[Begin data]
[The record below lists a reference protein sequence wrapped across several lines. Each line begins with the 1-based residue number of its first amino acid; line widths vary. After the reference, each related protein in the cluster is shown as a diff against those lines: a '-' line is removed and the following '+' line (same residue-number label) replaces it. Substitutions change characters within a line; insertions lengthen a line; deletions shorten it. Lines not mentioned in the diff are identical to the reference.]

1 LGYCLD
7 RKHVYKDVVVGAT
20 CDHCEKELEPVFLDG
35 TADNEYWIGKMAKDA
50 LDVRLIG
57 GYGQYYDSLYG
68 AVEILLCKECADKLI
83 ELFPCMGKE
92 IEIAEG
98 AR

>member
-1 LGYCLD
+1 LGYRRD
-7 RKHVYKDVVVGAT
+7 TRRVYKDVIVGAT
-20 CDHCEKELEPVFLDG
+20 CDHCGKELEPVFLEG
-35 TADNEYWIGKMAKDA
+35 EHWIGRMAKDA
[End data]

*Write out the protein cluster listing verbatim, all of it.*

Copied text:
[The record below lists a reference protein sequence wrapped across several lines. Each line begins with the 1-based residue number of its first amino acid; line widths vary. After the reference, each related protein in the cluster is shown as a diff against those lines: a '-' line is removed and the following '+' line (same residue-number label) replaces it. Substitutions change characters within a line; insertions lengthen a line; deletions shorten it. Lines not mentioned in the diff are identical to the reference.]

1 LGYCLD
7 RKHVYKDVVVGAT
20 CDHCEKELEPVFLDG
35 TADNEYWIGKMAKDA
50 LDVRLIG
57 GYGQYYDSLYG
68 AVEILLCKECADKLI
83 ELFPCMGKE
92 IEIAEG
98 AR

>member
-1 LGYCLD
+1 LGYRRD
-7 RKHVYKDVVVGAT
+7 TRRVYKDVIVGAT
-20 CDHCEKELEPVFLDG
+20 CDHCGKELEPVFLEG
-35 TADNEYWIGKMAKDA
+35 EHWIGRMAKDA